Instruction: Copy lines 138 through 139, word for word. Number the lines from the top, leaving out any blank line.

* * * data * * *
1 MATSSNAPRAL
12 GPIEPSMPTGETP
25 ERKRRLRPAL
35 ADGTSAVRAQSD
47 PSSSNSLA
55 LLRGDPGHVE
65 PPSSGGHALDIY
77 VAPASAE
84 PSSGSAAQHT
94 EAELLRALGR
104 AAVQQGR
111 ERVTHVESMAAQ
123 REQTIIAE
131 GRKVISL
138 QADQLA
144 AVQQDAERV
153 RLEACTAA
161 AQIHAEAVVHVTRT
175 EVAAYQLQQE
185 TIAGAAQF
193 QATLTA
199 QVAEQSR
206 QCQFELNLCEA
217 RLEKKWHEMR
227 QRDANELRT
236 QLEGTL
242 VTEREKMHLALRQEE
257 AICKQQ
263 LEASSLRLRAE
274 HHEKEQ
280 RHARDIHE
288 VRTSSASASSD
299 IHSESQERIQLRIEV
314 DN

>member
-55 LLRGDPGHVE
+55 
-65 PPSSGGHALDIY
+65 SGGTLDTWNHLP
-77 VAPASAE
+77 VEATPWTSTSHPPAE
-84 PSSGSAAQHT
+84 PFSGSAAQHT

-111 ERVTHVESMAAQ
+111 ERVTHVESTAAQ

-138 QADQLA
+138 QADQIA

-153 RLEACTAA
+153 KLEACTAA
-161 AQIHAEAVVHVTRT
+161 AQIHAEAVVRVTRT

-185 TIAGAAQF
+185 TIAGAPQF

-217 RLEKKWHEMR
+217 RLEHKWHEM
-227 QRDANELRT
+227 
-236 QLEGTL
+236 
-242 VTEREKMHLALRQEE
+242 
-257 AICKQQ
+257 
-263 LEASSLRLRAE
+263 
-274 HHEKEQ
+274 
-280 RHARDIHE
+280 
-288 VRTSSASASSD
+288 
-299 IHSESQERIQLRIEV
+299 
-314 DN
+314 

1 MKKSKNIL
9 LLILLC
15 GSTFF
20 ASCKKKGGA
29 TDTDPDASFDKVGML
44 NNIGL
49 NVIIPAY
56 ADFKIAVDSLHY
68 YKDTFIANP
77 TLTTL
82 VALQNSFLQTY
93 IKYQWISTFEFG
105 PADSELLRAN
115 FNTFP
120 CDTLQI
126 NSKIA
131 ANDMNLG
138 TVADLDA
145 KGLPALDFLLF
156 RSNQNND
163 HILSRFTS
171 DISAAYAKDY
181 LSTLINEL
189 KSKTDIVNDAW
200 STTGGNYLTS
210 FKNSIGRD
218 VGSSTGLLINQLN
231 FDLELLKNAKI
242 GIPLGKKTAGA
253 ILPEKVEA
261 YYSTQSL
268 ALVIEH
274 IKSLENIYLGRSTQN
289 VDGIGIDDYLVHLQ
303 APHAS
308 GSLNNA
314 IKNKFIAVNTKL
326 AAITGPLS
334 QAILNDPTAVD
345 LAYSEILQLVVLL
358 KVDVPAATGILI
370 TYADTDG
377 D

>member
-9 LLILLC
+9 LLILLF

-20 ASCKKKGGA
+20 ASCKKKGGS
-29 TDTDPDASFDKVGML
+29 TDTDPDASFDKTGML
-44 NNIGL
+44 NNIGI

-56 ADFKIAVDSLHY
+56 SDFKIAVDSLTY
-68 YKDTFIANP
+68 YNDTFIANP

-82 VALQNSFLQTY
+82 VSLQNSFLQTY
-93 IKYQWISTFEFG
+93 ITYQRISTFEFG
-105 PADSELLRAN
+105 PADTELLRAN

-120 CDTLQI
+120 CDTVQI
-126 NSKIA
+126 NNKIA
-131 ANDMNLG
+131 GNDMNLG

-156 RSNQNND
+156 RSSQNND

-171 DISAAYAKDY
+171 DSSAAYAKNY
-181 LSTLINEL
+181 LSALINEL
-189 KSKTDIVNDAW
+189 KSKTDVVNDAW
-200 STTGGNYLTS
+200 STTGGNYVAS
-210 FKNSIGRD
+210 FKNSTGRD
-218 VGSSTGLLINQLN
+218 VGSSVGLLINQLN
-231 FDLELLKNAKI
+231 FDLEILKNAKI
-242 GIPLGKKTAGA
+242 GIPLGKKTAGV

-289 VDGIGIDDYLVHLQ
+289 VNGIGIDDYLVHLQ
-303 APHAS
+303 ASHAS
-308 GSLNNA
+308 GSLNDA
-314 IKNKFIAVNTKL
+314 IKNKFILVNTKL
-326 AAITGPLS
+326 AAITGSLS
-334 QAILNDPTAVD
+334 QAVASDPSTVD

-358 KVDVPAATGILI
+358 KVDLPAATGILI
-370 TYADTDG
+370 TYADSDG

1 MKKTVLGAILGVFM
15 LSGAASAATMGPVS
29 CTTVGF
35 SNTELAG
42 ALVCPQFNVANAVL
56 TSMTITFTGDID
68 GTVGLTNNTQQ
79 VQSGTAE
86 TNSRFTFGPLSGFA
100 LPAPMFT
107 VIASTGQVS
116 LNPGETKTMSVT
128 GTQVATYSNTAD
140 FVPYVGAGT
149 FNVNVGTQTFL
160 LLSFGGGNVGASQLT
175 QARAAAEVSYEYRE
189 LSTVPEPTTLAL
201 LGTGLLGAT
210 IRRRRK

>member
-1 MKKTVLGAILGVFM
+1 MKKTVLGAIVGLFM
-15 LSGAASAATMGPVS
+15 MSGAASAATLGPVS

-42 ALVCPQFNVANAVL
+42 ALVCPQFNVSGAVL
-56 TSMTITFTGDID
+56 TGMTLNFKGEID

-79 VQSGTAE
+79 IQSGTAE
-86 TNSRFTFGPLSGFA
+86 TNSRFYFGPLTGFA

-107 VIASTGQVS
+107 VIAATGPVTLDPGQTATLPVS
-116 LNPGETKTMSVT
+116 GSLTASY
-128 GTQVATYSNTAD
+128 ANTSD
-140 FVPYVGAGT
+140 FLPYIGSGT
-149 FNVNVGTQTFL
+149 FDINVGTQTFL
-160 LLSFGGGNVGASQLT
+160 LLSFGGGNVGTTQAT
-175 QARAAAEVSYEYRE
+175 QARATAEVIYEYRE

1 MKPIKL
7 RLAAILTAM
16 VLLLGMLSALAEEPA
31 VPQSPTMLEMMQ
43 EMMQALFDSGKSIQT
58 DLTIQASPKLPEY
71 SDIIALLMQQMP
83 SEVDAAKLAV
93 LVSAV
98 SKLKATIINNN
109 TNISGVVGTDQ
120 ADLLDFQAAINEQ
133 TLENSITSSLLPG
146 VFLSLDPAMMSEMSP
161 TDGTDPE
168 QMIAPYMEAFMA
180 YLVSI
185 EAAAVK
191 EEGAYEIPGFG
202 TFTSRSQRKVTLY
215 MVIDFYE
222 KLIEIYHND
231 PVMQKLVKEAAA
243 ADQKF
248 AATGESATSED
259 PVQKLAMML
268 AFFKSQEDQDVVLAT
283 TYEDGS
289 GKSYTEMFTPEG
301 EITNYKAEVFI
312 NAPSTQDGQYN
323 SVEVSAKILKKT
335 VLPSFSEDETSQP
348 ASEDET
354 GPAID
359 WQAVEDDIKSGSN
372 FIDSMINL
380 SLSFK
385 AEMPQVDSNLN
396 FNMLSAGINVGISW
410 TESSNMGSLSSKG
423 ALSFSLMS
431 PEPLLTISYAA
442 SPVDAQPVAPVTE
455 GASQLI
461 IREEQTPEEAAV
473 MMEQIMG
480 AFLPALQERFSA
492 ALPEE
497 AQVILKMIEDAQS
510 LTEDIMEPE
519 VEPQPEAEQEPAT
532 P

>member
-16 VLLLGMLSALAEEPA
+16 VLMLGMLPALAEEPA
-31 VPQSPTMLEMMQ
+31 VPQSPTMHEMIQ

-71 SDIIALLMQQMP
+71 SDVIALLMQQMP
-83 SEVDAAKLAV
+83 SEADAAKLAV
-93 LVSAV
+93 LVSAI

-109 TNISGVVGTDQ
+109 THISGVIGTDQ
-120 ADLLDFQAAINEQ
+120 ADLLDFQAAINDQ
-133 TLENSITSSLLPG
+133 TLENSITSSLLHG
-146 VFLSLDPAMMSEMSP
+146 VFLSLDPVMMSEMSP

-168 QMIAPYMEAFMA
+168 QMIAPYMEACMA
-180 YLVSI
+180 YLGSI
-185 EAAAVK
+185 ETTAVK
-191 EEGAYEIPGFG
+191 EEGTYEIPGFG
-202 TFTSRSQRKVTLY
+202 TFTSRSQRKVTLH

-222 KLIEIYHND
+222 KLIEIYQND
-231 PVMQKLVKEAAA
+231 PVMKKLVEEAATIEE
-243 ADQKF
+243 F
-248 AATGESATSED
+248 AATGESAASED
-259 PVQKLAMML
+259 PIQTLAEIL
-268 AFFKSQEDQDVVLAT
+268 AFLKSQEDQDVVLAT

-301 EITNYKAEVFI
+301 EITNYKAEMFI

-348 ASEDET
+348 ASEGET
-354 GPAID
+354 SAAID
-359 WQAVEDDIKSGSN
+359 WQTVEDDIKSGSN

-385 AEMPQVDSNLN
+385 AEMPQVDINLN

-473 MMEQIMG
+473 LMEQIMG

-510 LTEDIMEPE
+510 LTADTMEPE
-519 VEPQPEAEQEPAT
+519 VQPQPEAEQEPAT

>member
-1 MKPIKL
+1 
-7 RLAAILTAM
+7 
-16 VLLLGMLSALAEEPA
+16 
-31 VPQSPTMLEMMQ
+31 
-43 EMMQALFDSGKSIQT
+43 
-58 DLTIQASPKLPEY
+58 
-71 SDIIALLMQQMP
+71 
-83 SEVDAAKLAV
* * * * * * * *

-120 CDTLQI
+120 CDTVQI